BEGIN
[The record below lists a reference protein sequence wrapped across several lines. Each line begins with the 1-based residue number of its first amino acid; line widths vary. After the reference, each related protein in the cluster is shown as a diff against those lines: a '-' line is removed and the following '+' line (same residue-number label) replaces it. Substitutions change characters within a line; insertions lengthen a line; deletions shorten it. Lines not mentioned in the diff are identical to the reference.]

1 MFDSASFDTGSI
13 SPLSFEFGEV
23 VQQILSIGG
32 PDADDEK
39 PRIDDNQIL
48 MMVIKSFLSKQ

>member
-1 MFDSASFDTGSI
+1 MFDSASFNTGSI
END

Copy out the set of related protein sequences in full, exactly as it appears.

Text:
[The record below lists a reference protein sequence wrapped across several lines. Each line begins with the 1-based residue number of its first amino acid; line widths vary. After the reference, each related protein in the cluster is shown as a diff against those lines: a '-' line is removed and the following '+' line (same residue-number label) replaces it. Substitutions change characters within a line; insertions lengthen a line; deletions shorten it. Lines not mentioned in the diff are identical to the reference.]

1 MFDSASFDTGSI
13 SPLSFEFGEV
23 VQQILSIGG
32 PDADDEK
39 PRIDDNQIL
48 MMVIKSFLSKQ

>member
-1 MFDSASFDTGSI
+1 MFDSASFNTGSI